I was just talking to Dan Weirback about the $1.1 million expansion that starts today at Weyerbacher Brewing...more on that very shortly...and after he hung up, he called me back about three minutes later: his brewer, Chris Wilson, had seen the seasonals post below, and wanted Dan to make a response. Not a problem, I'm all for it.
Here's what Dan had to say, roughly (because I couldn't keep up -- he was a little excited -- but this is not a quote, it's a paraphrase, and if it's not right, I hope Dan will give me another call!).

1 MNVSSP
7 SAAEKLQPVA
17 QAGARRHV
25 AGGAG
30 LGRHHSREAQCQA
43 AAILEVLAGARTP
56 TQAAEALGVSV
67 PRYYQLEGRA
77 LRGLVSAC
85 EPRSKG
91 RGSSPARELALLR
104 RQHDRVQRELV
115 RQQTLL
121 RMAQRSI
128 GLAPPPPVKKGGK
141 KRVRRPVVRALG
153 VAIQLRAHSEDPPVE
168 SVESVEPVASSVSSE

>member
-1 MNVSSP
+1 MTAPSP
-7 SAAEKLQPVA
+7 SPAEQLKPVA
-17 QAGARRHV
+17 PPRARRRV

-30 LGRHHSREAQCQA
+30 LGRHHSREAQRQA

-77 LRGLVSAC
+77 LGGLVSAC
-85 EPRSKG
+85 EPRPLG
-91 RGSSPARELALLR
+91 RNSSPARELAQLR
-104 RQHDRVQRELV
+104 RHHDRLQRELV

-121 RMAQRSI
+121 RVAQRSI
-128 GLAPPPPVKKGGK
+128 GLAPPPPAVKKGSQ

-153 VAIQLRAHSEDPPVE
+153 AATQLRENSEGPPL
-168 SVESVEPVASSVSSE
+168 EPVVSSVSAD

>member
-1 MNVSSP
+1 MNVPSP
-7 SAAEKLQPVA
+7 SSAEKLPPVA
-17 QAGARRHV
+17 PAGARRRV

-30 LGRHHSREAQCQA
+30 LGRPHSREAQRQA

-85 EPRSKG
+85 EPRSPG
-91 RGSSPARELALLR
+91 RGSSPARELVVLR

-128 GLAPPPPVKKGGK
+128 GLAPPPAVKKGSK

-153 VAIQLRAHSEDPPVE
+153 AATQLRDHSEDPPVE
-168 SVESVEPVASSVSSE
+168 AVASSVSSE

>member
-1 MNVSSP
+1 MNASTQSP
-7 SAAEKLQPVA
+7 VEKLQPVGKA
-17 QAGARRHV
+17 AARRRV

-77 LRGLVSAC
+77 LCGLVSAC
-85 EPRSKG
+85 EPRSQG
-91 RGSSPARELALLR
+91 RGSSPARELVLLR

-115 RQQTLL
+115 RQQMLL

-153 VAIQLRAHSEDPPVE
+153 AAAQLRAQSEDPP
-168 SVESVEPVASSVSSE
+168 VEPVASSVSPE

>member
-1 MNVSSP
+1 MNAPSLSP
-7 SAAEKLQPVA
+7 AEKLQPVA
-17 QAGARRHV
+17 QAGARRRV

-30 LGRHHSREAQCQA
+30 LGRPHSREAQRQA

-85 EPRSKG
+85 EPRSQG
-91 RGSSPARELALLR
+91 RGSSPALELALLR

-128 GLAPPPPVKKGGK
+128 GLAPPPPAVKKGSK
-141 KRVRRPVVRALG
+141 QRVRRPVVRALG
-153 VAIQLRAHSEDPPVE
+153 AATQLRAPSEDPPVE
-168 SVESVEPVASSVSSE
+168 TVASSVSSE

It's a matter of demand and capacity. Weyerbacher's Imperial Pumpkin Ale, for example: to meet wholesaler pre-orders, they have to start brewing it in May and continue through to September to have enough for it to be available through the whole season. They don't have room to store it until September, so they start shipping it out in late June...and well, the wholesalers don't have unlimited room either [and I assume no one really wants to have fresh beer just sitting around; I don't] so they start releasing it.The same thing happens with Autumnfest. Most wholesalers in far off states only want to deal with one shipment of a seasonal. So they can ship it in late July, or they can ship it in mid-September. But the wholesalers tell them: if they get Autumnfest in mid-September, the shelves are already full of other Oktoberfest beers, and theirs won't sell."It’s not necessarily the way we want to do it, but if people want these seasonal beers, that’s how we have to do it." [and that is a quote.]